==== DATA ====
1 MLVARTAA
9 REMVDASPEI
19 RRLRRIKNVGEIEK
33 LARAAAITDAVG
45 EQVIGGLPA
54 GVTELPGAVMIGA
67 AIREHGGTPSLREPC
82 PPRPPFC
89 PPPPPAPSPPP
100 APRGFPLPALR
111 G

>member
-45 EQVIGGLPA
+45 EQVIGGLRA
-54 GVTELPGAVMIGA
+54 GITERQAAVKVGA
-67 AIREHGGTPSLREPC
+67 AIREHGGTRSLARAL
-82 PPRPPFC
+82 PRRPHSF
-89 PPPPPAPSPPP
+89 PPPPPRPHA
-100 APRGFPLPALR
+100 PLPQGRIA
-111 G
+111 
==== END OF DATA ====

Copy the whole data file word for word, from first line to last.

1 MLVARTAA
9 REMVDASPEI
19 RRLRRIKNVGEIEK
33 LARAAAITDAVG
45 EQVIGGLPA
54 GVTELPGAVMIGA
67 AIREHGGTPSLREPC
82 PPRPPFC
89 PPPPPAPSPPP
100 APRGFPLPALR
111 G

>member
-45 EQVIGGLPA
+45 EQVIGGLRA
-54 GVTELPGAVMIGA
+54 GITERQAAVKVGA
-67 AIREHGGTPSLREPC
+67 AIREHGGTRSLARAL
-82 PPRPPFC
+82 PRRPHSF
-89 PPPPPAPSPPP
+89 PPPPPRPHA
-100 APRGFPLPALR
+100 PLPQGRIA
-111 G
+111 